I thought Disney Channel was all about inspiring our children to be the best individuals that they can be. The Disney Channel I know gave children the courage to dream, let them know that anything was possible with hard work and dedication. I didn’t realize that it was turning into PG reality TV with secret babies, young moms, love triangles and jealous girlfriends, I may as well let my children watch Love and Hip Hop or whatever show has the drama equivalent.
Before people get themselves in an uproar, I do realize that it isn’t Disney’s job to raise my children. I do monitor what they watch on television, and in most cases I am watching it with them. I talk to them regularly about knowing the difference between real friends after they have been convinced to do something that got them into trouble. We also discuss having confidence in ourselves. I encourage self-esteem and I’m definitely not that “everyone gets a trophy” type of parent. I do my part when it comes to teaching morals and we don’t even have cable TV at home, in fact, we were actually on vacation when we watched this show. My point is I had higher expectations and the network as a whole has disappointed me.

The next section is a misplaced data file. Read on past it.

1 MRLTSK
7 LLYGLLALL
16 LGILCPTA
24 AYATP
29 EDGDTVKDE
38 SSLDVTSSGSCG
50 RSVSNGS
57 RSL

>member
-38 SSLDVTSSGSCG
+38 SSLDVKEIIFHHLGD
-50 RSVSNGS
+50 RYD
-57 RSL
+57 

After watching the show, I talked with the children about what they had seen. I wanted to get an idea of their perspective on the show. My two younger children didn’t even realize some of the underlying messages that were being portrayed. In their opinion, they thought things like a secret baby and a sister who is actually your Mom were funny. Andi was lied to, her family kept a major secret from her for many years. She spent all this time not knowing that her sister is her Mom and her Mom is actually her grandmother, talk about betrayal.
These are real life issues that people face today and I don’t see the humor in being lied to for all of your life. I definitely don’t see the purpose of the type entertainment that it would bring to a child.
I have not seen any other episodes since we left from vacation, and I have also discussed with my children that I felt like the show was too mature as well as inappropriate for them. Now I’m “Mean Mom”, and that’s fine. I realize that there will be many more times where my attempts to protect (or overprotect) my children will backfire. This isn’t the first time and certainly won’t be the last. But as for this show, it doesn’t give the type of messages that I want my children to receive, so they will not be watching it.